"There was an auspicious opening at the Grange Cinema, Great Horton Road, and congratulating speeches were delivered by the City Council representatives for the Ward. The cosy character of the hall with its rich red plush seating and tip-up chairs was freely commented upon."

Musical Attractions
From time to time various musical attractions were booked to appear in conjunction with films, for example the Yorkshire Evening Argus advertised . . .

Week commencing Monday 1st October 1923
"Great Singing Week"
Monday, Tuesday and Wednesday:
Edward G. Wilson the well known tenor
will render songs to accompany the picture
"My Old Kentucky Home" - 1922 USA B/W Silent
Starring Monte Blue, Julia Swayne Gordon and Frank Currier.
The finest racing picture ever screened.
Don't miss this great attraction.

Thursday, Friday and Saturday;
Special engagement of Maria Santoi (of musical comedy fame)
and T.F. Moss (baritone) along with the great picture
"Father O'Flynn" - 1919 UK B/W Silent
Starring Ethel Douglas, Reginald Fox and Ralph Foster.

A later conductor of the Grange Orchestra was a Mr Woodhead.
E.G. Wilson's nephew, Issac Wilson, became manager of the cinema.


Sound Era
By late 1929 the British Thompson Houston (BTH) sound system had been installed and the need for live musical performers rapidly diminished. As the screen was mounted close to the rear wall it was necessary to build a wooden sound box extension outside the wall to house the large horn speaker.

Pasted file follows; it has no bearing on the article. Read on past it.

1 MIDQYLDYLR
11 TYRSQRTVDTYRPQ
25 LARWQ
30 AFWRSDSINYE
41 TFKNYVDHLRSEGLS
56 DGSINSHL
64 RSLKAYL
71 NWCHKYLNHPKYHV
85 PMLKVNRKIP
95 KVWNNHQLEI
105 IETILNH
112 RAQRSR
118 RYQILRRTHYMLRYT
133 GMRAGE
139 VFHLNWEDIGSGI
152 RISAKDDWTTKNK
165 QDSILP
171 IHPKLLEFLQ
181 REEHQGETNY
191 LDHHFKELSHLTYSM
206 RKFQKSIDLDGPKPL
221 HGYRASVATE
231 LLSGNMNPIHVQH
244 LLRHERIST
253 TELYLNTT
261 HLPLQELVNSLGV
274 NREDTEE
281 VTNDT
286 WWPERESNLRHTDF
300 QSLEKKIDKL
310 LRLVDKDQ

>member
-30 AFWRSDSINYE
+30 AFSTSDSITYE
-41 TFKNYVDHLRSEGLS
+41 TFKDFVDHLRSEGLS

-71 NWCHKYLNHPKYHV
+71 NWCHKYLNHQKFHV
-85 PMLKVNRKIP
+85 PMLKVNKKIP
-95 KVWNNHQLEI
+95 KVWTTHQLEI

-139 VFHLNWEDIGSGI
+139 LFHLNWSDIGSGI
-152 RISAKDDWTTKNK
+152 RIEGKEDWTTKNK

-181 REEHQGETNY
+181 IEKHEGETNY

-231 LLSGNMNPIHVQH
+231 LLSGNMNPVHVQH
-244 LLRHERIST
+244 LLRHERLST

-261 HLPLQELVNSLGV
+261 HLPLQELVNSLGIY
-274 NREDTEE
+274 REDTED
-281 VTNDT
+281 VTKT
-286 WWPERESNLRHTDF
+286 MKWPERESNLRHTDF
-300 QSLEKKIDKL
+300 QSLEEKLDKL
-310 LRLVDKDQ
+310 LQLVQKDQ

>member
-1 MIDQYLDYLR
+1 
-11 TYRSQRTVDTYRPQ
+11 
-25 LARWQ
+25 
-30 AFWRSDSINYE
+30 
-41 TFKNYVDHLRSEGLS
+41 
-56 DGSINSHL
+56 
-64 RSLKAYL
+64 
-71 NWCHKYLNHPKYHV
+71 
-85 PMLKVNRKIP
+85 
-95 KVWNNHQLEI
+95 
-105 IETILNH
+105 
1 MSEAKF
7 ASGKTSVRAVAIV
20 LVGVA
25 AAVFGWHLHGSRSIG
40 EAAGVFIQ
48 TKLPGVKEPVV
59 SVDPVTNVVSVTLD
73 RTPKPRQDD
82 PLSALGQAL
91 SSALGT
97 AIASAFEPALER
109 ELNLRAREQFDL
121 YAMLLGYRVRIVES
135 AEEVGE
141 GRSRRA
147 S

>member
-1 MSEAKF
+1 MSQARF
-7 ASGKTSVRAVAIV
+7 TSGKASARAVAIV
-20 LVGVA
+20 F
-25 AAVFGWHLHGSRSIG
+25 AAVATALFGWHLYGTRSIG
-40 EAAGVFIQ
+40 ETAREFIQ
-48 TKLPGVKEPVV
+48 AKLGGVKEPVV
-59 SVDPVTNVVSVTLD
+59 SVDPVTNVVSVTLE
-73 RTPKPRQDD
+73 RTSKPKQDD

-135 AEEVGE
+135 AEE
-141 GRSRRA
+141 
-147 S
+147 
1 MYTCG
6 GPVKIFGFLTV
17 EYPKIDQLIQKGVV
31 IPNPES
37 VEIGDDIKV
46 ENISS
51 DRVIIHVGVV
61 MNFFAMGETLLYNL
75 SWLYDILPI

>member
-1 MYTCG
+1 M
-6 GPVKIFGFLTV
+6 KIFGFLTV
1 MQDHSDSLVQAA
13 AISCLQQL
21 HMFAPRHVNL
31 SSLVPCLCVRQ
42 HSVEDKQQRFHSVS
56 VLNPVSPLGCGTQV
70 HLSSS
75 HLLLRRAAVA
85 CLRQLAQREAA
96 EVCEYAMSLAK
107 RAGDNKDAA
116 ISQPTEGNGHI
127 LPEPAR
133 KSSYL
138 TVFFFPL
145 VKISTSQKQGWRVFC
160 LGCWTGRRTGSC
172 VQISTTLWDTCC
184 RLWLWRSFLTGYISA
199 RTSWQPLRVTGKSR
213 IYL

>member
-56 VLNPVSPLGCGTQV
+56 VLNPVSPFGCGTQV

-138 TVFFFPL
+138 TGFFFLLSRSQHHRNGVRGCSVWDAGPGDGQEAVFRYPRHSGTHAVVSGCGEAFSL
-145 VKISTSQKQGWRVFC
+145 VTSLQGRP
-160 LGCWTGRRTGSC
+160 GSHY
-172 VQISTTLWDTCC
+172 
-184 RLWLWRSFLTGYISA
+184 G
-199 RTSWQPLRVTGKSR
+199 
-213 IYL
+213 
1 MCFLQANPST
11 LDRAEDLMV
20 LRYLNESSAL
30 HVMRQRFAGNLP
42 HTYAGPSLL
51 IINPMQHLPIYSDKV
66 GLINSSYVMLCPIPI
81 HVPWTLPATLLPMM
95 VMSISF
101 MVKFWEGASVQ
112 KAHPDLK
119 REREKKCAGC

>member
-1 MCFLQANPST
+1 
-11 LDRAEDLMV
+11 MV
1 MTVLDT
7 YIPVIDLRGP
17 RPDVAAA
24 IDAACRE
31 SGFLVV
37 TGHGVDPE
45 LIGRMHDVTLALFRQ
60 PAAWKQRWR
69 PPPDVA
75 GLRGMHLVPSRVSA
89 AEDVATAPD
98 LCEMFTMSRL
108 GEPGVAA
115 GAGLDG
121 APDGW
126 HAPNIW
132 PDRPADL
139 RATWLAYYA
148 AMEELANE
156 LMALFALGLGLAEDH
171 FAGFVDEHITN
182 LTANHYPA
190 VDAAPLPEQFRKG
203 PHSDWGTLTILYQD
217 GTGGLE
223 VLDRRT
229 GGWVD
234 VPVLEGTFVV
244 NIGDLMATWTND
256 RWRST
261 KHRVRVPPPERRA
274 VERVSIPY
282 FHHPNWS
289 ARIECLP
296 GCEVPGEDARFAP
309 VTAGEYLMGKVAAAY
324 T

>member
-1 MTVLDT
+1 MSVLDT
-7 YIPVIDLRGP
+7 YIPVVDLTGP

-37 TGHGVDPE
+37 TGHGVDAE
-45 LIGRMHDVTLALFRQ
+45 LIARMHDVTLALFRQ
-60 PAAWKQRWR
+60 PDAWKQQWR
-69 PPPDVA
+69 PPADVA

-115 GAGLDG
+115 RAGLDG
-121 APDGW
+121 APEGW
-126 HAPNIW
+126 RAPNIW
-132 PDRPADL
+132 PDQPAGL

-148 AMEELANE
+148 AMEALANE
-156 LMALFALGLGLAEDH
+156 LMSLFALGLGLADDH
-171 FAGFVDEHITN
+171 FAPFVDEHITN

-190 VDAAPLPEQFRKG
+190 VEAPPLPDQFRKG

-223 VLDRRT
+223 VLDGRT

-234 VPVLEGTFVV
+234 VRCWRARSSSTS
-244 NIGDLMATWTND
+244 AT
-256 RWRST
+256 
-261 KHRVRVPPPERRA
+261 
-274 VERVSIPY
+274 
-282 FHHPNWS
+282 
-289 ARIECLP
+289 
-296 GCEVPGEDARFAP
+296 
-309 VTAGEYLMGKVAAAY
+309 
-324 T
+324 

The Grange Picture House Ltd also took a lease for a short while of Percy Richardson's Cross Lane/Plaza and Elysian cinemas around the time that sound was being installed.

By the mid-1930's the seating capacity had been reduced to 1,088 and with prices of 6d to 1/-d for its continuous evening performances with two programme changes weekly. Matinées were now on Wednesday and Saturday afternoon.

The nearest competition was a short drive away at the Cross Lane/Plaza or the Elysian in Lidget Green or Empress in Listerhills. From 1940 the new Arcadian super-cinema at Lidget Green was to offer serious competition to all these local picture houses.

After the war the prices had risen to 10d to 1/6d then to 1/-d to 1/6d by 1951. Around 1951 the Western Electric sound set had been installed to replace the ageing BTH set.


A new wide screen was installed circa 1954 and adapted for CinemaScope and the seating slightly reduced due to the larger screen.

Hector J. Hill observed . . .

"CinemaScope at the Grange was a disappointment. The new screen was a rather square construction without moveable masking and with a curtain pelmet, from which the curtains hung in space. There was no (proscenium opening) stage floor or footlights and no enclosure at the sides. They just looked like huge window curtains with a pelmet. CinemaScope was a letter box image on the screen, so the normal aspect ratio image was larger as it filled the screen."
A former chief projectionist, W.H. Hopwood, recalls the Kalee No 8 projectors and BTH rectifier and its local service engineer Jack Martin.


The Grange cinema closed on Saturday 15th July 1961 with the final film . . .

"The Miracle" - 1959 USA Technicolor 121mins.
A Warner Technirama film.
Starring Carroll Baker, Roger Moore and Walter Slezak.


Later Uses of Building
The premises was purchased by the Great Horton Co-op and the floor levelled with a suspended ceiling for use as a Co-op supermarket.

In more recent years, since about 1985, the building has been owned by Adrian Flint and trading as U-Save DIY centre and is still operating in 2010.

Copyright ©2005, Colin Sutton.
May not be copied or reproduced without permission.